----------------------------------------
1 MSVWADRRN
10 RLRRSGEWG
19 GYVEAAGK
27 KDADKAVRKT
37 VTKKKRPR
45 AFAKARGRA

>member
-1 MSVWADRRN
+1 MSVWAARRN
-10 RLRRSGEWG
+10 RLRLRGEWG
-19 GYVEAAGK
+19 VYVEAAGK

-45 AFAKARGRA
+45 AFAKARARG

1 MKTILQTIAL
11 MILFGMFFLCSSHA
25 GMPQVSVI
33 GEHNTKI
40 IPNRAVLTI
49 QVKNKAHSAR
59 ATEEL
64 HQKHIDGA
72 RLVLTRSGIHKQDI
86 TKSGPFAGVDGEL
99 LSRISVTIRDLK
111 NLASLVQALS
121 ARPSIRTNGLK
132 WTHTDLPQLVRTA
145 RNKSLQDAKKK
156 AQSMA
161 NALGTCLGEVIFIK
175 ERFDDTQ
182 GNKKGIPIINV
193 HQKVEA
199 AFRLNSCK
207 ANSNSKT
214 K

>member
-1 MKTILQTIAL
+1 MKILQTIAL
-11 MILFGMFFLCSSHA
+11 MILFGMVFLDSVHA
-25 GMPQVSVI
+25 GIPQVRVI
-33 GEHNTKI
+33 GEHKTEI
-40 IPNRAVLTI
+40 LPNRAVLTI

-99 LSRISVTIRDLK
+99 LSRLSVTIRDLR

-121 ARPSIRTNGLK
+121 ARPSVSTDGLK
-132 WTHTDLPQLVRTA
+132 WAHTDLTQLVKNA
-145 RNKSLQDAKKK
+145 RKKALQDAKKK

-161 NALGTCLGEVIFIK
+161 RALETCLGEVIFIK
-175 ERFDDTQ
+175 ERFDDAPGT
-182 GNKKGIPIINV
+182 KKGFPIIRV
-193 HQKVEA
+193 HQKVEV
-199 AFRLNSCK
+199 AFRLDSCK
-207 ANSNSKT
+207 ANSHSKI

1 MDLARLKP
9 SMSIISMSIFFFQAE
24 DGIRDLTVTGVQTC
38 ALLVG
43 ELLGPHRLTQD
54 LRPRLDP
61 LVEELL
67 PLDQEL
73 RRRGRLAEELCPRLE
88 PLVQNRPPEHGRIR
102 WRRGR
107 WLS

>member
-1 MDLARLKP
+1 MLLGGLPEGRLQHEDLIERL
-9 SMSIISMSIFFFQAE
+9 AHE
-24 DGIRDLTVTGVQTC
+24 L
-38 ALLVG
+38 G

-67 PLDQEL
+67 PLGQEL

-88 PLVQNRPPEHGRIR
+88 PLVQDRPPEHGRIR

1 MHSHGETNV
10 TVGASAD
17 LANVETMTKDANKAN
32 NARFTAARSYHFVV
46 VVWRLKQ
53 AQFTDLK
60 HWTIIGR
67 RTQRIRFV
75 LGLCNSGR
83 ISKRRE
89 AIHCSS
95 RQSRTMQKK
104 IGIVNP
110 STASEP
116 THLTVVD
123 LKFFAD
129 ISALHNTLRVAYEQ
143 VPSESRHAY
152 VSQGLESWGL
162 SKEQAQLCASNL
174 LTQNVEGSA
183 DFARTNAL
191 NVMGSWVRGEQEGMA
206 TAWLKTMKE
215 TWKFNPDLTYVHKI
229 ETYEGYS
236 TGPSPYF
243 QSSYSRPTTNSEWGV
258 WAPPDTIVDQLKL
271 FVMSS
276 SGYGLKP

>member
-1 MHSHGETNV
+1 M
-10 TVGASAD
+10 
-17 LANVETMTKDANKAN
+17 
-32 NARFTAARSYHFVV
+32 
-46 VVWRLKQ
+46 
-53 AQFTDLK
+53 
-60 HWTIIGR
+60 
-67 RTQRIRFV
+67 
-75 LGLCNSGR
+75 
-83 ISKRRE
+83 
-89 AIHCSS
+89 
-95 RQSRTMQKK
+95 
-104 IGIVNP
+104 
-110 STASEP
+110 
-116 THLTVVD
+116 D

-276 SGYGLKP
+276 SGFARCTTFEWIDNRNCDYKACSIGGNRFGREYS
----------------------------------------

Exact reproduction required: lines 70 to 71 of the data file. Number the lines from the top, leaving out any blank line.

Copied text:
1 MDLARLKP
9 SMSIISMSIFFFQAE